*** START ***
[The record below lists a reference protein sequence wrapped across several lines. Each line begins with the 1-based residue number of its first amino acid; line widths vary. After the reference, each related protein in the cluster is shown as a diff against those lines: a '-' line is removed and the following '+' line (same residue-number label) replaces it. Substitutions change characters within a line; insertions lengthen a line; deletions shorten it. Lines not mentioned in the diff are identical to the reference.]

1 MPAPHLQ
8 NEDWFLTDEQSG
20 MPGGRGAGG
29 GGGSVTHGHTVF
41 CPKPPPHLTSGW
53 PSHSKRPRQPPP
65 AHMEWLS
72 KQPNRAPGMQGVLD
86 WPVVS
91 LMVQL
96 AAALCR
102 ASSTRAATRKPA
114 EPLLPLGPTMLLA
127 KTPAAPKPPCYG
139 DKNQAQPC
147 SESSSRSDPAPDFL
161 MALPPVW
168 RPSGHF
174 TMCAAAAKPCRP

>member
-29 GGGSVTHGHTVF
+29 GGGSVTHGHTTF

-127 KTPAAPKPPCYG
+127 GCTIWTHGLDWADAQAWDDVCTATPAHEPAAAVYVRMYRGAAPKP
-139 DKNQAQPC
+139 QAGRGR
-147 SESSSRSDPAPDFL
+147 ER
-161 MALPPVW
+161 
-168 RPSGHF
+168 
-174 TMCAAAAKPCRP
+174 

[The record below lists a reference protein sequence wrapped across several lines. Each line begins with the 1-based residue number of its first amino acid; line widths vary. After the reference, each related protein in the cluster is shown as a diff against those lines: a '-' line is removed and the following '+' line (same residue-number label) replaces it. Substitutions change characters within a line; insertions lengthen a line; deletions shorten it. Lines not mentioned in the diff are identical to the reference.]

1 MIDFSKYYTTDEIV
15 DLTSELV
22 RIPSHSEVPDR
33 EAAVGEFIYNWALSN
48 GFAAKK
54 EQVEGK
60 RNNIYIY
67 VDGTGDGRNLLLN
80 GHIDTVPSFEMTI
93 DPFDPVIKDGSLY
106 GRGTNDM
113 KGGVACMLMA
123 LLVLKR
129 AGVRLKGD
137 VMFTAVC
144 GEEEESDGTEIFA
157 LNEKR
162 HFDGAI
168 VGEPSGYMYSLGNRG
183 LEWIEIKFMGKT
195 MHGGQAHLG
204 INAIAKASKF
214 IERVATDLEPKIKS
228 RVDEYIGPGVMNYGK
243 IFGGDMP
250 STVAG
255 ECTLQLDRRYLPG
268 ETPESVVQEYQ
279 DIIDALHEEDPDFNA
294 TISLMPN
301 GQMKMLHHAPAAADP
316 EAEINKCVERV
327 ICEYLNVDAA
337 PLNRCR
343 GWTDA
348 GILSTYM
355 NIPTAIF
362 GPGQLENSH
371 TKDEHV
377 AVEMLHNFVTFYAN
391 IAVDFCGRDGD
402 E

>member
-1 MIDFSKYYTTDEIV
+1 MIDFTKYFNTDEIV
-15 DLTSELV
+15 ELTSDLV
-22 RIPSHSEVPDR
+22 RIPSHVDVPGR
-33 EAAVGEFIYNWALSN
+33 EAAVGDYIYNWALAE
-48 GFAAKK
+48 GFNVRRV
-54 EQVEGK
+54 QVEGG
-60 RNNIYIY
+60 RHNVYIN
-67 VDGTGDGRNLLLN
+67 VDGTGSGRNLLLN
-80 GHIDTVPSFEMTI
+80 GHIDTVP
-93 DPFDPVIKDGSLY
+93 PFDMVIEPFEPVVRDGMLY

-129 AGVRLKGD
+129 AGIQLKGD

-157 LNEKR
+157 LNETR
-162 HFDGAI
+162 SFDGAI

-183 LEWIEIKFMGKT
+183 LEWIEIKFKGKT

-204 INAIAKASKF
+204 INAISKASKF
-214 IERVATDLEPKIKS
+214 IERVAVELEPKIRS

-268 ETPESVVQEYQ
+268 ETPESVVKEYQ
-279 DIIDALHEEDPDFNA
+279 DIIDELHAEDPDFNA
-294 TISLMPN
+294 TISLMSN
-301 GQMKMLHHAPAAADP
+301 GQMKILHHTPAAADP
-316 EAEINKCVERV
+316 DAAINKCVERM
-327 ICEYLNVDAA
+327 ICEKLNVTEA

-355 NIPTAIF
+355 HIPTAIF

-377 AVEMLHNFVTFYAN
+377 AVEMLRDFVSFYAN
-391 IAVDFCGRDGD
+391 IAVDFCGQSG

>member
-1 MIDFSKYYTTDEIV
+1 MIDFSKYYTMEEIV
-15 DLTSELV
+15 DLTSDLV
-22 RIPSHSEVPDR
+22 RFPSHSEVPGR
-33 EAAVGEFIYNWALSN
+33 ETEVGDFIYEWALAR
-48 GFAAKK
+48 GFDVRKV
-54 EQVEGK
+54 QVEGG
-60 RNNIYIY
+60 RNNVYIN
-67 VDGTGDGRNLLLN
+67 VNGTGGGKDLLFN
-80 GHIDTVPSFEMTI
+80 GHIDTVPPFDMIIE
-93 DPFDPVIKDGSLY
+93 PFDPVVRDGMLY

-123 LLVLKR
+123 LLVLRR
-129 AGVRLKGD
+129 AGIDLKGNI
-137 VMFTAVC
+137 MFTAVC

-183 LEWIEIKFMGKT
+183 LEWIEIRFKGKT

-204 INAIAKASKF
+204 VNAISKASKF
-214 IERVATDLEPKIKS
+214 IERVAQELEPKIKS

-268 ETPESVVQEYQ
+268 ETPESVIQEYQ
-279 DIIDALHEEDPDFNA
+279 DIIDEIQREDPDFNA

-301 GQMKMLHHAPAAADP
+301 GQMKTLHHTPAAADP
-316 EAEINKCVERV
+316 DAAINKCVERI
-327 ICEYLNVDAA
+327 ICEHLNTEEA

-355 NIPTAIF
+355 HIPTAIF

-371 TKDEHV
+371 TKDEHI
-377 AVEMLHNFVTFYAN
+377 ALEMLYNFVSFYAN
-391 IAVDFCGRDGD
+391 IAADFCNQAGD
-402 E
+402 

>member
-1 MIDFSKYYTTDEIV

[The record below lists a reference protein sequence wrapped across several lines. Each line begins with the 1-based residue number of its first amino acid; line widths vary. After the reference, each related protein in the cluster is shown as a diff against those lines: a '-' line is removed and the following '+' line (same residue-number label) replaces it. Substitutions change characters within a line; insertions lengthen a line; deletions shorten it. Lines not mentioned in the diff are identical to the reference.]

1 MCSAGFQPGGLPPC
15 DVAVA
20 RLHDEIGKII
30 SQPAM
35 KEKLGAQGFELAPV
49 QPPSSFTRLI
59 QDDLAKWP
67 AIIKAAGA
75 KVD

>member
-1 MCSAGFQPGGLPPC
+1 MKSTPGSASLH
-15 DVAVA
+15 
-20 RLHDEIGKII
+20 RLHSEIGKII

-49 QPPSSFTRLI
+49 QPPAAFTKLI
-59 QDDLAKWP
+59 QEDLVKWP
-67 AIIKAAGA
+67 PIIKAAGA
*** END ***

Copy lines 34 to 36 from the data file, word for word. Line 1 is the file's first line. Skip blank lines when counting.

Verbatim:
-174 TMCAAAAKPCRP
+174 

[The record below lists a reference protein sequence wrapped across several lines. Each line begins with the 1-based residue number of its first amino acid; line widths vary. After the reference, each related protein in the cluster is shown as a diff against those lines: a '-' line is removed and the following '+' line (same residue-number label) replaces it. Substitutions change characters within a line; insertions lengthen a line; deletions shorten it. Lines not mentioned in the diff are identical to the reference.]